Cato Institute On Corporate Tax Avoidance

May 25, 2013

The Washington-based Cato Institute libertarian think tank this week [May 23] argued that corporate tax avoidance on the part of major multinational firms — including Google, which funnels British profits to a Bermuda entity — causes “no evident harm” to the budgets of the world’s leading industrialised countries.

Politicians are “having fun slapping around big corporations for supposedly not paying enough taxes” said the Cato Institute’s Dan Mithcell in a release titled “Corporate Tax Avoidance: Where’s the Harm?”

In [the US], Apple is the current target, while in Europe it’s Google, Amazon, and Starbucks ….” said economist Mr. Mitchell. “But there is an elephant in the room that the many reporters and politicians blustering over the issue have been too ideologically blind to see: There is no obvious harm being done by today’s corporate tax avoidance.

“The first thing to note is that when investment flows through tax havens, it’s not clear that it causes any economic distortions. [Media reports] have made a big thing out of foreign direct investment [FDI] flowing through low-tax Bermuda and the Netherlands, but then ending up funding actual factories built elsewhere.

“Economists worry when taxes distort real investment flows, but that does not seem to be happening here. Indeed, FDI is likely being allocated efficiently across final destination countries in these situations, and the interim trip through low-tax jurisdictions simply shaves off an extra layer of unproductive and distortionary taxes.”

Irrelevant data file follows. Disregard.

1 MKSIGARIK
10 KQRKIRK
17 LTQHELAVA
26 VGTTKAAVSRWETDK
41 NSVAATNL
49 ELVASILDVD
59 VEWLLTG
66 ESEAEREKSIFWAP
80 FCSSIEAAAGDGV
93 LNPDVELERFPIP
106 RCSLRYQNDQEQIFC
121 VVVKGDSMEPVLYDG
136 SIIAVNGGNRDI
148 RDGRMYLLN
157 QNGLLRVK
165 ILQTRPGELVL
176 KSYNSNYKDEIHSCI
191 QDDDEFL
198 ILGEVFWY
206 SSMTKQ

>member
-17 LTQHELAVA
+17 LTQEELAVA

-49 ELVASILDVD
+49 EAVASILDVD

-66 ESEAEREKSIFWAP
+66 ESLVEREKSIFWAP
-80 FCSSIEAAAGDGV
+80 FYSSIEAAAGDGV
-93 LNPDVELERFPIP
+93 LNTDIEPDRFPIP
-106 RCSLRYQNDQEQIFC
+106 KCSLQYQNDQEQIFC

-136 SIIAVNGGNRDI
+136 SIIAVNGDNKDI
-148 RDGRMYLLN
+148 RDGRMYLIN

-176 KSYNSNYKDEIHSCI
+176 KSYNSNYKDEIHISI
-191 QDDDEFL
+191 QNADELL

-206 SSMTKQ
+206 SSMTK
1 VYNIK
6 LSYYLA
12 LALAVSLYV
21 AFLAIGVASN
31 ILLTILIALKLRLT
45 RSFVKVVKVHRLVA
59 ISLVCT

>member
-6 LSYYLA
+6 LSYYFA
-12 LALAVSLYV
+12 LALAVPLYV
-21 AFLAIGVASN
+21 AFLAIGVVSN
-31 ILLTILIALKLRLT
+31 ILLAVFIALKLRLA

Mr. Mitchell said “an even more obvious reason” to question whether corporate tax avoidance is causing any harm –- even from a pro-government perspective — is that corporate tax revenues have been trending upwards across the developed world.

“The chart below shows that corporate tax revenues as a share of GDP have been rising over the decades, despite the dramatic reductions in statutory tax rates in most countries,” he said. “Revenues dipped in recent years because of the recession, but they are now trending upwards again even though growth is still very sluggish –Organisation for Economic Cooperation & Development data here.”


“So even if one believes the liberal view that higher government revenues are a good thing, there is no evident harm being done to government budgets from today’s supposed rampant tax avoidance.”

Mr. Mitchell, a senior fellow at the Cato Institute, is a proponent of the flat tax and tax competition, financial privacy and fiscal sovereignty.

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